Blimey! Where to start?

It’s odd, but I have never really thought of myself as a Butcher. I kind of ‘fell’ into the trade by accident. I had very little formal training and I have no qualifications. Well, I have now been at it for over 35 years, so I must know something, surely.

In Britain especially, it is the same for many butchers. As a nation, we have not been good at formal training for butchers and it has often been viewed as a trade for those suitable for nothing else. Historically, butchery has been a male dominated profession. The long hours, heavy lifting and cold, dirty conditions were not considered conducive to young ladies. I wonder how many fathers have dreamt of their cherished daughter becoming a butcher? Young boys would leave school, or even take up Saturday jobs, as soon as legally possible. They would be given the tedious, grubby, unsavoury tasks that the senior butchers didn’t want to do. If they could stick it out, the boys would be moved onto some of the lesser jobs like mincing meat or making sausages, and, certainly, they would get to keep the fridges scrubbed, the shop clean and running errands. Depending on the size of the shop, and the volume of business, sooner or later a young lad might get shown how to cut up a chicken, dice a chuck or de-bone a shoulder. Any training would be around the needs of the business. The needs of the employee would usually not get much consideration.

However, in more modern times, the pendulum has swung for the better. After the food scares of the 1990’s and early 00’s, the whole meat industry had to change, and small, independent butchery shops led the way. The public wanted more from their fresh food retailer. They wanted to know where the product came from and how it had been reared. Butchers shops became cleaner, more boutique and more friendly to visit. The ambience changed. Using local shops and high streets became fashionable again and, as the butchery industry crept into the 21st Century, it attracted a different type of mentality. In the last 20 years there has been a continuous and steady growth in the small, delightful, independent shop. Slowly, everybody can access a beautiful shop without travelling too far from home. In turn, this has changed the customer’s expectation in the butcher.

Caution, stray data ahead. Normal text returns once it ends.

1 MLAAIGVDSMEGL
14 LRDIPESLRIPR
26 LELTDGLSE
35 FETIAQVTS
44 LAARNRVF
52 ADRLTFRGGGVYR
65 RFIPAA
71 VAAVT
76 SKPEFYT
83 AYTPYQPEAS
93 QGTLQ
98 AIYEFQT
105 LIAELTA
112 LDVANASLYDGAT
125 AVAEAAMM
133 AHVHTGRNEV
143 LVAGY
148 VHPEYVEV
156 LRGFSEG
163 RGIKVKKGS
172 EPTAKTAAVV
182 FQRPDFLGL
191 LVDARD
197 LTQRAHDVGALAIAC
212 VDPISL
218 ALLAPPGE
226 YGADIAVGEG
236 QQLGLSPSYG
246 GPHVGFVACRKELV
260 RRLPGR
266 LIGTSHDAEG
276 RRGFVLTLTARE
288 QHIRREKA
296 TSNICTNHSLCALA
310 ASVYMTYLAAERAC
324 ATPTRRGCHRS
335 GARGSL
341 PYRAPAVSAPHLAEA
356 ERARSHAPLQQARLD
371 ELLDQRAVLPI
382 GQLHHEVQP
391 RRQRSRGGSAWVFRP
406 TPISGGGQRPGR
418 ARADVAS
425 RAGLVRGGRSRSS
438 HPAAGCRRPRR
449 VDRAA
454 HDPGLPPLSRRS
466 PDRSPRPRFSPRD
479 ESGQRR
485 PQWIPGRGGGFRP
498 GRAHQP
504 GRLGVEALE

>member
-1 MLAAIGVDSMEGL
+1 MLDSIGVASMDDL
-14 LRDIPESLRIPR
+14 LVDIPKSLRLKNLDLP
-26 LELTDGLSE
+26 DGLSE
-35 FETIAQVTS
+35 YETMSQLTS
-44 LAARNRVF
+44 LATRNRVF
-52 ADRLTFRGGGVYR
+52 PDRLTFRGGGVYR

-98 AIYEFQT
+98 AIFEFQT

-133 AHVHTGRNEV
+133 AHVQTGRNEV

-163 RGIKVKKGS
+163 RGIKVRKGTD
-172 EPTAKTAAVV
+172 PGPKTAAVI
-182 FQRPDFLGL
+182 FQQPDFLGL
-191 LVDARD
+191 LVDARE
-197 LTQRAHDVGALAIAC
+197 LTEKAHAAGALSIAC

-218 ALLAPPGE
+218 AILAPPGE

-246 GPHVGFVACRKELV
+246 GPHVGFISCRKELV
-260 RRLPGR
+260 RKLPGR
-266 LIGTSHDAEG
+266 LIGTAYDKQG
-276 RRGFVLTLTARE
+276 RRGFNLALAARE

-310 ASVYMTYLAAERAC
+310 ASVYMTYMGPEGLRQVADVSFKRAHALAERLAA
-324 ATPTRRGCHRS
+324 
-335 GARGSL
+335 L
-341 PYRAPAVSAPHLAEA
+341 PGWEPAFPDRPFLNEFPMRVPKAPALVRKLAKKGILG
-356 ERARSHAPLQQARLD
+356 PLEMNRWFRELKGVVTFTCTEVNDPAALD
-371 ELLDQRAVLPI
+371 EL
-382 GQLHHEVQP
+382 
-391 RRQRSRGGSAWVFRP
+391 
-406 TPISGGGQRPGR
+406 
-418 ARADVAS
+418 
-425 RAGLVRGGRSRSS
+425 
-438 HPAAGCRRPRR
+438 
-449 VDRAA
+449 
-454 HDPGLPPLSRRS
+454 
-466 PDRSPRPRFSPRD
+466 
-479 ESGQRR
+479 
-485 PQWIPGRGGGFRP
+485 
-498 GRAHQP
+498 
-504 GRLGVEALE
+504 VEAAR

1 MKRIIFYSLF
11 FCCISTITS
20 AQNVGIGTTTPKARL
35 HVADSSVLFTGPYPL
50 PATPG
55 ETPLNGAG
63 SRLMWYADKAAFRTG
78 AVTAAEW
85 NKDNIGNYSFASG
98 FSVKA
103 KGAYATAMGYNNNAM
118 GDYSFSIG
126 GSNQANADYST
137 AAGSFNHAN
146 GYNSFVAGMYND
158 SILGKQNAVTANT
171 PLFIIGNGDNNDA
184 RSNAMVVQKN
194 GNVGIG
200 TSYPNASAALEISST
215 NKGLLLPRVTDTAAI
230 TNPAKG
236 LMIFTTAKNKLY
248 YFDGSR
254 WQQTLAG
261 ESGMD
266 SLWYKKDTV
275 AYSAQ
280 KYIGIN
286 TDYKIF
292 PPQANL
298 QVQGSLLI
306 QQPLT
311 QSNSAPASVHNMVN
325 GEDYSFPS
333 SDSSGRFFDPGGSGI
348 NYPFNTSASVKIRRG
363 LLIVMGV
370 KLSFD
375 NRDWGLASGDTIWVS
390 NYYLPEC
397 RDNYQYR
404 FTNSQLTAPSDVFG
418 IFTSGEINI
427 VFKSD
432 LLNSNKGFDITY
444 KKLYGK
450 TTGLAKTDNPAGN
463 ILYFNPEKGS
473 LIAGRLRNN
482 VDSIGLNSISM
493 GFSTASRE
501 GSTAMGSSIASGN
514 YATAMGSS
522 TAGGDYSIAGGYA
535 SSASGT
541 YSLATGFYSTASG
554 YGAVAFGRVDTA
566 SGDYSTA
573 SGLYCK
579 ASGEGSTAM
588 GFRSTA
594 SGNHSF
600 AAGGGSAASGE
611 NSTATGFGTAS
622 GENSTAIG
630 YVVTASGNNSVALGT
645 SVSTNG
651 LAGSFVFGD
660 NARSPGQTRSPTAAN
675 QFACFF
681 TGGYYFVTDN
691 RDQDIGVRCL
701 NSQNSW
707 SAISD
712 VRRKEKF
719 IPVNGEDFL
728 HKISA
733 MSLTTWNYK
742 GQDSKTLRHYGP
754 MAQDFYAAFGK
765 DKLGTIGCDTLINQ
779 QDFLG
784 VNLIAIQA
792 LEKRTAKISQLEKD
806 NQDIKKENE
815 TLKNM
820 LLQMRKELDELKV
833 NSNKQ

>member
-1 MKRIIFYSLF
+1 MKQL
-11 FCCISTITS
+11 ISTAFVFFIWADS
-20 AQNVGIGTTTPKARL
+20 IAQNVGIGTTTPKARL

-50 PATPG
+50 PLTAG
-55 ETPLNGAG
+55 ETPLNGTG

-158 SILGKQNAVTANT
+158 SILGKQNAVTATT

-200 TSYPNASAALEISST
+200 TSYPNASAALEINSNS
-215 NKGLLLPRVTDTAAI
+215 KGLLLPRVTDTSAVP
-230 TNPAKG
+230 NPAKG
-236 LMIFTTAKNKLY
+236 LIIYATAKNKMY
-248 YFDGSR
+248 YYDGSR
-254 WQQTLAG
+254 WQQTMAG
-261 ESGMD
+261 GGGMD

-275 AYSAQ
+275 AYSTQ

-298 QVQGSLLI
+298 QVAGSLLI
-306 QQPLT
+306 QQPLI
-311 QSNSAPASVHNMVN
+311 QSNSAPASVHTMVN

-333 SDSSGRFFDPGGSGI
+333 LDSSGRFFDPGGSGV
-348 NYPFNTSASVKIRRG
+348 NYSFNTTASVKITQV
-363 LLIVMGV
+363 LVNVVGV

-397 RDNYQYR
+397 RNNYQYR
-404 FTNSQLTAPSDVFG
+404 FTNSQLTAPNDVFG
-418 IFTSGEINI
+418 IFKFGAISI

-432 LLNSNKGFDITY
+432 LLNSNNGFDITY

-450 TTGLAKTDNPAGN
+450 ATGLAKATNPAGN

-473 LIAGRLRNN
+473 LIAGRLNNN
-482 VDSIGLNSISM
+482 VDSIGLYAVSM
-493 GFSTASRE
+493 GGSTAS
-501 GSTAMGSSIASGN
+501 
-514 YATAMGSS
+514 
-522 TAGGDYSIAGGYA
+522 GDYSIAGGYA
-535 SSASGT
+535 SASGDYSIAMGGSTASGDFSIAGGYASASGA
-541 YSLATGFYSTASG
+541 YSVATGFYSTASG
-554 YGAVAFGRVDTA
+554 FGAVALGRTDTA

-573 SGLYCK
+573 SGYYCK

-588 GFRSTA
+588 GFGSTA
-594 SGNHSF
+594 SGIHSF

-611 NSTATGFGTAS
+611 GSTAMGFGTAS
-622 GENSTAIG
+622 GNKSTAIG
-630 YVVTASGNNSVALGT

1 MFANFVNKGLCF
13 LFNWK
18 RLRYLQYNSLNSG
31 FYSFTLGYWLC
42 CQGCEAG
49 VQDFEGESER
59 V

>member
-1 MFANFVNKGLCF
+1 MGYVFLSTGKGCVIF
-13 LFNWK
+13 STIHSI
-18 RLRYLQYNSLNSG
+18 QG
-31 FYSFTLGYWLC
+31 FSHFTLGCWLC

Outside of the cities, there are still older, more traditional butcher’s shops. In towns and villages throughout Britain there are shops being manned by second and third generation traders. Men, and sometimes women, who have continued the family business through generations. Often, making time to speak to these shopkeepers will quickly lead to stories of Grandfathers, or Great-Grandfathers, being open all hours, serving the local community with ten times the amount of product sold today and, very often, stories of the animals being reared and slaughtered on the land. A quick rummage around any village bric-a-brac shop will lead to the discovery of an old black and white photo of the local butchers shop with carcases hanging out front, framed by dozens of game birds in feather. As long as there is a community, and as long as there is another generation, these shops will flourish.